It is your responsibility to teach your puppy how to behave around other people and animals. Although some socialisation will have occurred before she left her mother and littermates, it’s imperative that you continue with the learning process. This means enabling your puppy to experience new sounds, smells, sights and situations with people and animals. The more relaxed she is with different environments and circumstances, the less likely your puppy is to display defensive behaviour and potentially attack due to fear.

The period between bringing your puppy home (usually around the 8 week mark) and 12 weeks is absolutely critical in the socialisation process, Use this time to expose your puppy to lots of new situations, including:

  • You and your family – establish a bond and get puppy used to the hustle and bustle of family life. Spend lots of time with puppy, playing, grooming, feeding and petting and teach her that she can rely on you for food, security and affection
  • Introduce puppy to the wider world – once your puppy has her vaccinations, take her outside to the park, shops, restaurants and family and friend’s houses to give her the opportunity to meet people of all shapes, sizes and colours and friendly, well socialised dogs
  • Take your puppy for walks – in parks, residential and more built up areas. Make sure she experiences the sound of traffic, bicycles, pushchairs, joggers and other furry critters!
  • Take puppy to the vet – for vaccinations and check-ups. Make sure you make a big fuss of her so that she learns that the vet is not necessarily a bad place. Let her interact with children in this controlled environment, always ensuring any contact is supervised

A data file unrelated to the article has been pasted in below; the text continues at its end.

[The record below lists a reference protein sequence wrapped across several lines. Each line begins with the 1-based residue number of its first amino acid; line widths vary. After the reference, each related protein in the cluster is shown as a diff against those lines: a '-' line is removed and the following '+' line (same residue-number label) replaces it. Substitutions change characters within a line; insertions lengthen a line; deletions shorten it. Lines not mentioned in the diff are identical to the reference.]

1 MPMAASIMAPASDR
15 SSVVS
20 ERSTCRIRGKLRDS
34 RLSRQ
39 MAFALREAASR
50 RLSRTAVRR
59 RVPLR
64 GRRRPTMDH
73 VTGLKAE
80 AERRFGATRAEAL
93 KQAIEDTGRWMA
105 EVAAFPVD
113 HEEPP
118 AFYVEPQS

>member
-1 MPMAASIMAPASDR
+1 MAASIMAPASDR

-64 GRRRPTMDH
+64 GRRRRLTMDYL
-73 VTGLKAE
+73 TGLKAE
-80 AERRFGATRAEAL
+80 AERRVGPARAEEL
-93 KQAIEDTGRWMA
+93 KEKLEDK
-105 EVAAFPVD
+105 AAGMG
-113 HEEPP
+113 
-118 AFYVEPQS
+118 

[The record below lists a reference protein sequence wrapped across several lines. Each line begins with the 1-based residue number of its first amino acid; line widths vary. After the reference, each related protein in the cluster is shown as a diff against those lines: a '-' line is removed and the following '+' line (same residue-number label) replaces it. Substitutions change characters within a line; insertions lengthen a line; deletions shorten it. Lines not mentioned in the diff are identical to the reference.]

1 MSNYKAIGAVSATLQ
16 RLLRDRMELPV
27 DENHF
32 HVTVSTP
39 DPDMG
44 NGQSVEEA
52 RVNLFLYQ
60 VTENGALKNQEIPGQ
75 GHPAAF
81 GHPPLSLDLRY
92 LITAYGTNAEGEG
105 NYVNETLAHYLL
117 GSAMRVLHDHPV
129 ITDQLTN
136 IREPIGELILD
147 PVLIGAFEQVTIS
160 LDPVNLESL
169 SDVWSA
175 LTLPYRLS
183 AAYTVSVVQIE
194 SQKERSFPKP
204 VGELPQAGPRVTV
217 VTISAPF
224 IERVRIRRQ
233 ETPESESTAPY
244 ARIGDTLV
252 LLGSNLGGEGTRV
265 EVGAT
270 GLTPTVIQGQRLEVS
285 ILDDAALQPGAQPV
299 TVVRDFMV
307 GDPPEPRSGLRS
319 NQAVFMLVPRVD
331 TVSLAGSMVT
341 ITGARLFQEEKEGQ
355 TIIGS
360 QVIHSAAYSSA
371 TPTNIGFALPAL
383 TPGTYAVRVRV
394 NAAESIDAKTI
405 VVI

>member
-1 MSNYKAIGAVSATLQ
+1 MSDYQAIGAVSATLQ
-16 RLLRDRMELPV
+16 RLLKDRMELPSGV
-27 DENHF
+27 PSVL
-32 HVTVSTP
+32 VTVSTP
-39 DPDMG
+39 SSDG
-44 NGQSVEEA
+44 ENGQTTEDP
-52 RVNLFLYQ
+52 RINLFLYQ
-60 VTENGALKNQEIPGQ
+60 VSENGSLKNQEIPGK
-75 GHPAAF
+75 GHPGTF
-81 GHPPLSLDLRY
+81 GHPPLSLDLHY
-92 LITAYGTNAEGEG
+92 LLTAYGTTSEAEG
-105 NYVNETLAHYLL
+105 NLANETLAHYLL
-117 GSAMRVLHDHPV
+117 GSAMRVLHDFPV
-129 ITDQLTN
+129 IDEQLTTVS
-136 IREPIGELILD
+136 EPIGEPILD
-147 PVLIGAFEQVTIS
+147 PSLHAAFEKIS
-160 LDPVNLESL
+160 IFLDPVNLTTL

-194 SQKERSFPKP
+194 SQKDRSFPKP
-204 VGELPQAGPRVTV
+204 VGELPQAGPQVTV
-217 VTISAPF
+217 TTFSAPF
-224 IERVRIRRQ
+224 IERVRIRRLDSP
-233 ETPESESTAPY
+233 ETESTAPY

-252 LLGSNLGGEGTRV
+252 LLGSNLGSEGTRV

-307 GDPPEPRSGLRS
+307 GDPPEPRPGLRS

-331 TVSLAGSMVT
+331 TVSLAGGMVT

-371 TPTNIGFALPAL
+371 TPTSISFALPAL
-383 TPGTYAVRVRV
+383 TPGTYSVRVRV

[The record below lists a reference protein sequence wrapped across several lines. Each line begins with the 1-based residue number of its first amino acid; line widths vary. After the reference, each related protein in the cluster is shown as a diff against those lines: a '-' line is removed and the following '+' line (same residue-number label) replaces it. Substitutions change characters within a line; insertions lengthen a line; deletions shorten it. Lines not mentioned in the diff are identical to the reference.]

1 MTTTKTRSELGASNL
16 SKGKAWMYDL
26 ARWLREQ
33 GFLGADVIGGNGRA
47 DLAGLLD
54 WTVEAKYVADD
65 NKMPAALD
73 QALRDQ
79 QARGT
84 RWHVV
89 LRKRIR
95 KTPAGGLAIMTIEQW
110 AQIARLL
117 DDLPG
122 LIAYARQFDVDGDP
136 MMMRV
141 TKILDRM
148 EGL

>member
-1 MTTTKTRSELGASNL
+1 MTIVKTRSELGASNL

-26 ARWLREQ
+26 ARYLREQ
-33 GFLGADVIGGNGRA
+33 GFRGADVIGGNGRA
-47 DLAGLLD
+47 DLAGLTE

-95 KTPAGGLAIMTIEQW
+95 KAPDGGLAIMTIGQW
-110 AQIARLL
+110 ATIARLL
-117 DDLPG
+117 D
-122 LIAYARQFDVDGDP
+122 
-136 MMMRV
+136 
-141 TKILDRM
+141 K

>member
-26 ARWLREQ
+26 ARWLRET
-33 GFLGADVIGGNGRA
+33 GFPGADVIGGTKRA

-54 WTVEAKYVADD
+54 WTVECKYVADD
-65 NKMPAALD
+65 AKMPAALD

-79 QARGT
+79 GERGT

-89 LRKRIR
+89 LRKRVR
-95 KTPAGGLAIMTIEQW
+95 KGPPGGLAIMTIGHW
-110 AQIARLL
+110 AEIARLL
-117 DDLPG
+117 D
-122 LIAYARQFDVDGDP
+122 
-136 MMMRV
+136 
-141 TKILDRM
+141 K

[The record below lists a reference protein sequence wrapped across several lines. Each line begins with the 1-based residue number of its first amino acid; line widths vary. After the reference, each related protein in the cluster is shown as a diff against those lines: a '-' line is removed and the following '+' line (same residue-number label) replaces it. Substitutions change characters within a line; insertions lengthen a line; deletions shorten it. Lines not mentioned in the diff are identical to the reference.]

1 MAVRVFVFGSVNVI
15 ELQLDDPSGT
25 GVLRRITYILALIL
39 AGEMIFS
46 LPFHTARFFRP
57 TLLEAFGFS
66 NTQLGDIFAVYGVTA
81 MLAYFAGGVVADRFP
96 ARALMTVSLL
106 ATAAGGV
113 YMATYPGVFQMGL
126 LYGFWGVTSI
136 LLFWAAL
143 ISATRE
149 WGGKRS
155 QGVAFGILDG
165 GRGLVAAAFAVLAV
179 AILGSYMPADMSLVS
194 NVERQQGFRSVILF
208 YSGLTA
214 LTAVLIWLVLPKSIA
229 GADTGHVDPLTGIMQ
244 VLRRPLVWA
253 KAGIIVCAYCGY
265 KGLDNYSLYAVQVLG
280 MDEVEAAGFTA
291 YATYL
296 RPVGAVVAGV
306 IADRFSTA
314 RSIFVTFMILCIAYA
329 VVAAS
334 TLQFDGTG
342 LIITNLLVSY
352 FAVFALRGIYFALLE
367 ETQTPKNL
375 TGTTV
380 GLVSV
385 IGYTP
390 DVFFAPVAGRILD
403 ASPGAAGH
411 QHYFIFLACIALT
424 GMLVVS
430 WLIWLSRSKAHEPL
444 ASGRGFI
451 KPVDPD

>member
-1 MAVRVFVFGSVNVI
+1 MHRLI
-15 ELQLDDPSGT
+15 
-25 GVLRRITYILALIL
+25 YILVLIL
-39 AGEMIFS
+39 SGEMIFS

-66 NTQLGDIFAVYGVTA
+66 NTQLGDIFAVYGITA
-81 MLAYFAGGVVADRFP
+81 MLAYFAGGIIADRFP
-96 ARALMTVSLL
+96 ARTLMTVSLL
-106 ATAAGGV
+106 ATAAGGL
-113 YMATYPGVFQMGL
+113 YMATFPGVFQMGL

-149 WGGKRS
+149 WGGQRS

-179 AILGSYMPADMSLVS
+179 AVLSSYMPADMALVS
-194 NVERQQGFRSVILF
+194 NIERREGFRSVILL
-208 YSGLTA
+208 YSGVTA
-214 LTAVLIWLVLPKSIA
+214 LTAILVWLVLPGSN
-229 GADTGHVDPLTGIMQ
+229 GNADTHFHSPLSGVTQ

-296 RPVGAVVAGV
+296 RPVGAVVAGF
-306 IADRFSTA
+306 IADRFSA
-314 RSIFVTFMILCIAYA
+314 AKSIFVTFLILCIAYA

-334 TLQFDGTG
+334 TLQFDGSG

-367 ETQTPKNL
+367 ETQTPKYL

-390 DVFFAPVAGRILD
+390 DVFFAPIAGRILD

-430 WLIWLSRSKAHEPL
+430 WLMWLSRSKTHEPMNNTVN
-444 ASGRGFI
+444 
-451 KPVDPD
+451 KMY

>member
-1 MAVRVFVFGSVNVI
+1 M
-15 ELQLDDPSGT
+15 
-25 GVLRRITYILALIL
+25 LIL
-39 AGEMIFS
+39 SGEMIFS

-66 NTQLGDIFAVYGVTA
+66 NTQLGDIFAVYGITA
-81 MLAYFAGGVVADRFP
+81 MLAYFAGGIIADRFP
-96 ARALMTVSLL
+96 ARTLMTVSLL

If any of these experiences spook your dog, don’t tell her off or comfort her – this can cause further tension or lead your puppy to learn she gets cuddles when she is defensive or aggressive. Instead, try to distract her with a toy or game. Once she is immersed in the distraction, heap some praise onto her. This teaches puppy that new situations can be fun, rather than scary.

Positive Training For Puppies

It’s easy to focus on the negatives of puppy training. No one wants a puppy that pees in the plant pots, chews the sofa legs or jumps on visitors. However, it’s important to remember that puppy can only learn what is good or bad from you and any training needs to occur in the here and now. Coming in the front door and yelling at your puppy because your slipper has been devoured earlier in the day will make no sense to your favourite fuzz ball.

The easiest way to prevent unwanted behaviour is by offering an alternative to the behaviour. If your puppy starts sniffing around the plant pot and circles around in the international semaphore for “I need a pee”, immediately take her outside and as soon as she eliminates, shower her with praise. Let her know that a good girl pees outside.

Puppy chewing on your umbrella? Pick it up, move it out of reach and give her a chew toy instead. Give her a reward as she gnaws on her Kong or Stag bone.

Positive reinforcement and rewarding good behaviour is an effective training tool. You can reward with treats, playtime or praise, whichever works best for you and your dog.

Training takes a while to get right and doesn’t happen overnight, the same way in which it took you a while to be potty trained and not chew on things you shouldn’t when you were a toddler! To promote success in training, make sure the whole household is on board and consistent in the messages being sent to your puppy. Be persistent and patient and you will find yourself raising a well behaved, confident and friendly dog. Isn’t it amazing what love, guidance and attention can do?